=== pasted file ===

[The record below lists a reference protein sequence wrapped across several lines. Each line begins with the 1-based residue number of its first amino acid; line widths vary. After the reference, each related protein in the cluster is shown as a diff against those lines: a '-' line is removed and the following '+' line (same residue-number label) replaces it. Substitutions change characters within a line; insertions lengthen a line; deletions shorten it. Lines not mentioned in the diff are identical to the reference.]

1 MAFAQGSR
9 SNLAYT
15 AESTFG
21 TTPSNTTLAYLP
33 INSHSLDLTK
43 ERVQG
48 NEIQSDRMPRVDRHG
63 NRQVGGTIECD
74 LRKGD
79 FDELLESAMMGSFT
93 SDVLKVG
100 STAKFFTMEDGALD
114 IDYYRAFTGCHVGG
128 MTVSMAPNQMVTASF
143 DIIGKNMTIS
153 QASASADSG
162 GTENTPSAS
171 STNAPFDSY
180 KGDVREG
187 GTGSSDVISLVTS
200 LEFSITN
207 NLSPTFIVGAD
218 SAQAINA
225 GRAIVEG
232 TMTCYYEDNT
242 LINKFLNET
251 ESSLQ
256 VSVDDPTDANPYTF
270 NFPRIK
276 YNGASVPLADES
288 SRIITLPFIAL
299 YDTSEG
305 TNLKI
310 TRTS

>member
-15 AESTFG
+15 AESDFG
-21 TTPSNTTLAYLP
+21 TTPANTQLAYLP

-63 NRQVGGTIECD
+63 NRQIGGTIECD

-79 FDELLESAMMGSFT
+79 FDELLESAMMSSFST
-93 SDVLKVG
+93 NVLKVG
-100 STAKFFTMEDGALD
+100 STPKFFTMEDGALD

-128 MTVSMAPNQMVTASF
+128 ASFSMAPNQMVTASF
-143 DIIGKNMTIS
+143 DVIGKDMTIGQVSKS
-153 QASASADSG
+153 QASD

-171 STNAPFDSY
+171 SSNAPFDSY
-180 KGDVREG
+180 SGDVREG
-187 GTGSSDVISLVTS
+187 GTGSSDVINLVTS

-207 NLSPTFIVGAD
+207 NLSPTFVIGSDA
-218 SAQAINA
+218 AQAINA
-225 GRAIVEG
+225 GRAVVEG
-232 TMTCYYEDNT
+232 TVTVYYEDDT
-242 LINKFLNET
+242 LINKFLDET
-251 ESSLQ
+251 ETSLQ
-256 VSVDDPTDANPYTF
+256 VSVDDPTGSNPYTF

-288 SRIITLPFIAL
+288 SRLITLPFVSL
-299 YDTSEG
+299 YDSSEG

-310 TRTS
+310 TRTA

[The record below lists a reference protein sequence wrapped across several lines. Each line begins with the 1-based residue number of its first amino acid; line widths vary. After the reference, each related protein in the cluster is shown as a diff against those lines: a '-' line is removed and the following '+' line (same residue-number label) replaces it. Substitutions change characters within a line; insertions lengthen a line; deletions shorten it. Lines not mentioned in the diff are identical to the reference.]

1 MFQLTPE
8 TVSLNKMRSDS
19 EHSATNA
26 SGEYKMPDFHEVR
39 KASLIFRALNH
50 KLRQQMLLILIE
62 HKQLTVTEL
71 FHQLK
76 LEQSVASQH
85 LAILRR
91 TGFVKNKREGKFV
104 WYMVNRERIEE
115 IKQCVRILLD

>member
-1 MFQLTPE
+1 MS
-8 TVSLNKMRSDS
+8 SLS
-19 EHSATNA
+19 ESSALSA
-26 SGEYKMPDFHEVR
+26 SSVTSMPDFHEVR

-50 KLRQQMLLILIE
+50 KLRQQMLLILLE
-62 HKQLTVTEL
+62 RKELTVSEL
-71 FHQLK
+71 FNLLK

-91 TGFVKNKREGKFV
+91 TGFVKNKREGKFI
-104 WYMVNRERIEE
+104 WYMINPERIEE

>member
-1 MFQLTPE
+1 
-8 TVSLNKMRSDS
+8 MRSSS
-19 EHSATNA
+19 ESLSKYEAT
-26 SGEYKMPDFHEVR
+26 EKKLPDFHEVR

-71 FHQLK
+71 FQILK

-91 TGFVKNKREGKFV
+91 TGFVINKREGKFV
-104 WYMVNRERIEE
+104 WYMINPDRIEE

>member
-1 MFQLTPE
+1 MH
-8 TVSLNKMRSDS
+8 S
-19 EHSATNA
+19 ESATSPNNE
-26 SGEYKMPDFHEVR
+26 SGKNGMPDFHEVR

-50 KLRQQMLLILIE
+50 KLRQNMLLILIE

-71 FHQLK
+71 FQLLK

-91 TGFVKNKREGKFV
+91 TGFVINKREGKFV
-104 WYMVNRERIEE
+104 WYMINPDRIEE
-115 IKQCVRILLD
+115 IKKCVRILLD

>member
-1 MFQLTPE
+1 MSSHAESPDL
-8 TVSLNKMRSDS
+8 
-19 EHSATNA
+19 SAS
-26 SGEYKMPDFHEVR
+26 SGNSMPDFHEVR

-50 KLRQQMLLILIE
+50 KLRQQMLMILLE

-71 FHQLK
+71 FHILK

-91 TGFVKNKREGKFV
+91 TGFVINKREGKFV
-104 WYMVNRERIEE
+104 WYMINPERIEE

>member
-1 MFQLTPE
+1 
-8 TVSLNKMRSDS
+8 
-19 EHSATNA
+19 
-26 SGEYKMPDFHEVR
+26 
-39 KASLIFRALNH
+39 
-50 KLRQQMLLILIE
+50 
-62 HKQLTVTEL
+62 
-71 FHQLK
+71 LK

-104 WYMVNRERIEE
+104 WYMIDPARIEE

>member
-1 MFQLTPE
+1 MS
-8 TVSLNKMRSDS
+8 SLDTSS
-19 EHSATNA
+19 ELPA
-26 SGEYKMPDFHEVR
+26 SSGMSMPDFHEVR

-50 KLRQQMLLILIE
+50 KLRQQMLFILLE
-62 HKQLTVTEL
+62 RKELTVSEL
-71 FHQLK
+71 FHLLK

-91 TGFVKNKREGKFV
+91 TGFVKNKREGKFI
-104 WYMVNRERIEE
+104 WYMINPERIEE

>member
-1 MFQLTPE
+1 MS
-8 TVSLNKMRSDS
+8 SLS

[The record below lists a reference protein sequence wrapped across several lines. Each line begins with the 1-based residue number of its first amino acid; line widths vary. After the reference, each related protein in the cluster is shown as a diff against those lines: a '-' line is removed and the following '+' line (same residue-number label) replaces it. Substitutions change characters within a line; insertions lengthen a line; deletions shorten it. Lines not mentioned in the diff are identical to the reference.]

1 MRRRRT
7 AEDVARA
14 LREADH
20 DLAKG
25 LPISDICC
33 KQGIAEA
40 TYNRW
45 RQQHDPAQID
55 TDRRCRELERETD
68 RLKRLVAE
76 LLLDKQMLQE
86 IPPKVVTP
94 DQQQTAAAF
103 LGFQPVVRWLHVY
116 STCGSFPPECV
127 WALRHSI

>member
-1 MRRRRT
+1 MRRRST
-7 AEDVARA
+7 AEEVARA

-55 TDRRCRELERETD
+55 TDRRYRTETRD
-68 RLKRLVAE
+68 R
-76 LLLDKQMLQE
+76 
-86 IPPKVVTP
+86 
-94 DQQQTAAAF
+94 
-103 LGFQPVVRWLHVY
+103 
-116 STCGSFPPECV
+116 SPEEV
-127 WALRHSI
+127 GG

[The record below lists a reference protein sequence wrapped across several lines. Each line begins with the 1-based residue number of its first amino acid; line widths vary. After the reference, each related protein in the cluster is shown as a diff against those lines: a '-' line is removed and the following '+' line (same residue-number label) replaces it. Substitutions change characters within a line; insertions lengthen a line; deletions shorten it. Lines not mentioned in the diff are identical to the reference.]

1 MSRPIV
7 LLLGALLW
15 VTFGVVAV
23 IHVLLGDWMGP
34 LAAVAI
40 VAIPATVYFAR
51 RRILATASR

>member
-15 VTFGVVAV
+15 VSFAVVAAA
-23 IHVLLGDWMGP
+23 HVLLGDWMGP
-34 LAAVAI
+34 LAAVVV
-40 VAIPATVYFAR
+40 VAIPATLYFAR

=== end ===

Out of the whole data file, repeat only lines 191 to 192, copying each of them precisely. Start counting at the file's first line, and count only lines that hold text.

-26 SGEYKMPDFHEVR
+26 SSGMSMPDFHEVR